Reading challenges are a good way to expose yourself to books you might not otherwise find. This is my fifth time through the Modern Mrs. Darcy’s annual challenge and she tends to favor books in translation. That’s fine by me, because we could all use a bit more cross-cultural understanding. My latest book in this challenge was my third novel by Auður Ava Ólafsdóttir, Hotel Silence. Ólafsdóttir, although a professor of art history, is quite a gifted novelist and her stories probe what it is to be human, and also reflect life on a somewhat small island. Icelanders are known for their love of reading as well as for their geothermal power. This novel deals with darker subjects that some of Ólafsdóttir’s previous work, but one thing becomes clear—the Bible is an influence.
With a writing style that is poetic and descriptive, she acknowledges that the Good Book plays a role in forming her story here. I don’t want to give too much away, but it swirls around the difficult topics of suicide and war, and, ultimately, a kind of redemption. As I’ve come to expect from her writing, the characters are quirky and have foibles. There’s a matter-of-factness to them. They go about following singular ideas and all of her work that I’ve read is based on the concept of a journey. Maybe that’s something of a given for those who live on an island. Taking her characters to far lands is a way of reaching understanding, not xenophobia. That’s one of the reasons for reading the literature of other people.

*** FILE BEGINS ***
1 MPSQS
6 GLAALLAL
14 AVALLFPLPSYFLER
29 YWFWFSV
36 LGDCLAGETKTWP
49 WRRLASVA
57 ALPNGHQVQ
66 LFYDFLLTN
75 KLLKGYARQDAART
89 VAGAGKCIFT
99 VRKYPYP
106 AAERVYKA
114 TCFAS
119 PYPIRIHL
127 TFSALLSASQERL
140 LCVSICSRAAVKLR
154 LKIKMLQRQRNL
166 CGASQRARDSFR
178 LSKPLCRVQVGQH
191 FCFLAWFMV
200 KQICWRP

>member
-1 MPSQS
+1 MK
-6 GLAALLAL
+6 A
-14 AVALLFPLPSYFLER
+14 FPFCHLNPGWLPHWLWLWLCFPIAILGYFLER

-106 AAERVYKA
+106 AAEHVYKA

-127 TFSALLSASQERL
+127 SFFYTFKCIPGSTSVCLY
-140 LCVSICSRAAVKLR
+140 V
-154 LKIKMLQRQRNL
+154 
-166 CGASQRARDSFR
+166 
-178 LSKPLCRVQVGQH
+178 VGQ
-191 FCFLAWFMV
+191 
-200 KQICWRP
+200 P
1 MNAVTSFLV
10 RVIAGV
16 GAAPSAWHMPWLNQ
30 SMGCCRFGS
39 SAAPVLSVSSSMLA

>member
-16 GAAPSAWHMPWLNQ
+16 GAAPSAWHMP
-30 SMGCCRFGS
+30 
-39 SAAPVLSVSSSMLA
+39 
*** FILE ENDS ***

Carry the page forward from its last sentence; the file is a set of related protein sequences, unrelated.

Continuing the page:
In academia I was taught that exoticizing other cultures was a kind of evil. I can see the point in that, although, like most academic things it takes the fun out of imagining far-away places. Human beings need sources of wonder, and I don’t know if I’ll ever be able to afford a trip to Iceland, so reading stories written by a native feels, well, exotic. Academics have a point, though. For people of an exotic locale, their life is pretty much a daily struggle just like our lives are. The backdrop is different and the specific circumstances are unfamiliar, but at the end, people are people. That’s why I like Ólafsdóttir’s novels. At the end we find them facing the same kinds of problems the rest of us face. And we come to realize that our world is an isolated place in space. And if there are aliens out there watching us, they must think we’re fairly exotic. Let’s hope they’ll read us in translation. We can all use a good challenge.